Analysis key in profit driven system
An economist and accountant respectively, both Zach Mounsey and Laura Campbell are strict on their budgets to make a profit rather than pursuing production.
After growing up on a dairy farm in Otorohanga, Zach recognised the opportunity in agriculture very early, both on and off farm.
He graduated from the University of Waikato with a Bachelor of Management Studies majoring in Finance and Strategic Management, as well as also completing a New Zealand Diploma in Business, adding financial and business disciplines to his farming knowledge.
After graduating he held previous roles in public trading and finance at Fonterra in the office of the chief financial officer. He subsequently made the move to DairyNZ as an economist and followed that with an inaugural corporate support role to the chief executive before joining Happy Valley Milk, Otorohanga.
He describes Laura, who has a background in accounting and analysis, including as a former Fonterra accountant, as “someone who shared my passion for agriculture with a clear understanding of the discipline and work ethic it would take to progress through the sector and achieve our ambitious goals.”
She currently works as an agri-business banker at Rabobank. The couple also 50:50 sharemilk on a dairy farm near Otorohanga milking 285 jersey cows on 105 effective hectares, producing about 100,000kgMS on a long-term 16 hour and once a day system, with a manager handling the day-to-day workload.
This production achieves over 90% of the cows’ liveweight in milk solids, but these figures don’t explain the real story of the farm’s profitability.
“That in itself without relevant context doesn’t mean much; we outperform the national average of approximately 80% with far less time spent in the shed,” Zach says.
His experience in analysing countless farm financials has shown that, when balanced appropriately with costs, moderating instead of maximising production can often equate to higher profitability.
The couple’s own farm working expenses, including the cost of the manager are $1.96; when Zach worked on the farm himself it was $1.26.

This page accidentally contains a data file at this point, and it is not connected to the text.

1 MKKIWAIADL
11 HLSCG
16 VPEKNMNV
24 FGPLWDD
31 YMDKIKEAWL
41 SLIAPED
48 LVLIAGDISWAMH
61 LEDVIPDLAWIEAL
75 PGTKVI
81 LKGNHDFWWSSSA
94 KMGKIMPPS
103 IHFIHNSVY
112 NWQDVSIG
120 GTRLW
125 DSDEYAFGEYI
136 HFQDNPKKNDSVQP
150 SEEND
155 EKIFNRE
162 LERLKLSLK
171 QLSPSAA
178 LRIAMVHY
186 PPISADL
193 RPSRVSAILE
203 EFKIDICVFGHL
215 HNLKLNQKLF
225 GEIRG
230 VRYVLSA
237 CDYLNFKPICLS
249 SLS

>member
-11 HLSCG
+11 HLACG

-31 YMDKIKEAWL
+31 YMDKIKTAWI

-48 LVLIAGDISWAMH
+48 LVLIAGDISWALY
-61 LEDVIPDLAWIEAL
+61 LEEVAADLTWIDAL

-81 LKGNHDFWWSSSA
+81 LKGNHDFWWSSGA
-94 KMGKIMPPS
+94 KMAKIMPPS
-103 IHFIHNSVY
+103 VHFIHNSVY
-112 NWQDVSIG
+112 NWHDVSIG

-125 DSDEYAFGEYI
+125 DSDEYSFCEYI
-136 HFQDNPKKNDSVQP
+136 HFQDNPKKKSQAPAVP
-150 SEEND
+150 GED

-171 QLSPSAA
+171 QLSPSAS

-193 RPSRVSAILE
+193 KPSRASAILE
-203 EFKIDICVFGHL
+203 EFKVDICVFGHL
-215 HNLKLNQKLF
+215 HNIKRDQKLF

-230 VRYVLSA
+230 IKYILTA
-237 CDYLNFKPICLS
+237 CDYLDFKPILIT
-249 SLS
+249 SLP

“Last season we were one of the most profitable Waikato sharemilkers in DairyNZ’s benchmarking system, Dairybase.”
Despite their qualifications and work experience, running a profitable dairy farm is not rocket science and much of the resources needed are available to anyone through the likes of DairyNZ, Zach says.
“We follow much of the research coming out of DairyNZ and use it to challenge our own system and implement where possible to drive our business forward.”
One of the greatest indirect costs in a dairy business is the empty rate in a herd, he says. The five-year average empty rate in their own herd is just 5%, while rates of 15% or higher are commonly reported.
In a 300 cow herd this would represent a $27,000 loss, not including the ongoing cost of carrying through additional replacements.
Laura attributes the low empty rate to the strategy of balancing production along with an input minus output system mentality which aims to improve cow condition, mitigate stress, reduce walking distances and eliminate lameness.
Zach and Laura’s primarily jersey herd received the full benefit from the changes in how breeding worth is calculated this year with the differential spread between jersey and friesian
. The new fat price calculation has injected an additional 6c/kgMS into the farm and is set to go higher, along with a future A2 premium, a trait their jerseys carry more so than other breeds.
The couple are now in a process of transition, having bought another jersey herd for next season to sharemilk a new property, also in Otorohanga within 20 minutes of where they currently are.
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